It took the well-trained nose of a U.S. Customs and Border Protection canine to sniff that something was amiss with a plush toy dog at a California immigration checkpoint earlier this week.
Border Patrol agents on Wednesday at an immigration checkpoint near Blythe, California referred the driver of a Dodge Charger for a secondary inspection after a Border Patrol canine was alerted to an odor it was trained to detect, the U.S. Customs and Border Protection (CBP) said in a press release.
The agents subsequently found two pounds of methamphetamine -- spread across five packages -- in a stuffed toy dog during a search of the vehicle. Three small bags of meth were also found in the passenger's purse.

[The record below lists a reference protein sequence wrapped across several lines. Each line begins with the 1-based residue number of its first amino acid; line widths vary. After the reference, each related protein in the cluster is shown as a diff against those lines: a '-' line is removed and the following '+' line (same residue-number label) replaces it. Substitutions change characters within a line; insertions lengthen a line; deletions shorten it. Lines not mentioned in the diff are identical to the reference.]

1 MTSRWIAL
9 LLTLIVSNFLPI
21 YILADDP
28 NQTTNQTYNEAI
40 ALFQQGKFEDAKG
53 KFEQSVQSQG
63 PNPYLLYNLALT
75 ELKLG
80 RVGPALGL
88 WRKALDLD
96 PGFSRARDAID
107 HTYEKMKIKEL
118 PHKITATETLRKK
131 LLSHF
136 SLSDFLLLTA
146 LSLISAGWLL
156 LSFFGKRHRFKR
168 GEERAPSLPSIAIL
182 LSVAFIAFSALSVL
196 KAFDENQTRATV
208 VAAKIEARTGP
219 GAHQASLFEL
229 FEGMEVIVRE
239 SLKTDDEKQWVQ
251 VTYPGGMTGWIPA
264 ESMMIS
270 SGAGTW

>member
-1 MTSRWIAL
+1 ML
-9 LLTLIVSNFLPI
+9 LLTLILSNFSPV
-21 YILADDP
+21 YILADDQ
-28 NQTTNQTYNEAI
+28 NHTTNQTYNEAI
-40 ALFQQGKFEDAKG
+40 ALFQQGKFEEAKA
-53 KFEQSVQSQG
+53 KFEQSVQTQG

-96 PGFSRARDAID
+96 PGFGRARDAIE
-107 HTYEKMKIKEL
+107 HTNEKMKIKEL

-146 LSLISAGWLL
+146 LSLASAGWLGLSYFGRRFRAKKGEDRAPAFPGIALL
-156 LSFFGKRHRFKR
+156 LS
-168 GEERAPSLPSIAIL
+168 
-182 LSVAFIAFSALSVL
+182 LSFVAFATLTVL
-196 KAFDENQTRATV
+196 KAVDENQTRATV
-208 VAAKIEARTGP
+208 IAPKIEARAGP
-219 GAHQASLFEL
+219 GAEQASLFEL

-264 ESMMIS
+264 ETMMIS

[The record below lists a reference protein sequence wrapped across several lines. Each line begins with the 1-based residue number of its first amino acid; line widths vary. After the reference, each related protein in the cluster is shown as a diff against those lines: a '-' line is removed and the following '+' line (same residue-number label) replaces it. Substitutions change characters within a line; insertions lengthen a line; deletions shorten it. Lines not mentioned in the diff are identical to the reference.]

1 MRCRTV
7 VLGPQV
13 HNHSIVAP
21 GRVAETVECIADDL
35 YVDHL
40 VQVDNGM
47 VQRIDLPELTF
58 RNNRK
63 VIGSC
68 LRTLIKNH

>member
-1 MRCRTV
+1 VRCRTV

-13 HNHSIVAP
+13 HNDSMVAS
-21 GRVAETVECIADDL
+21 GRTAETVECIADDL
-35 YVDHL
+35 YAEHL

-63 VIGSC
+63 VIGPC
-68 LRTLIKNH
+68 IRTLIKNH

Combined, the drugs were worth almost $6,000, according to the CBP.
Two U.S. citizens were arrested.
The subjects, drugs and vehicle were processed in accordance with Yuma Sector guidelines, the CBP said.
Yuma Sector Border Patrol agents "effectively combat smuggling organizations attempting to illegally transport people and contraband through southwestern Arizona and California," according to the CBP.
"Federal law allows agents to charge individuals by complaint, a method that allows the filing of charges for criminal activity without inferring guilt," the CBP said. "An individual is presumed innocent unless or until competent evidence is presented to a jury that establishes guilt beyond a reasonable doubt."
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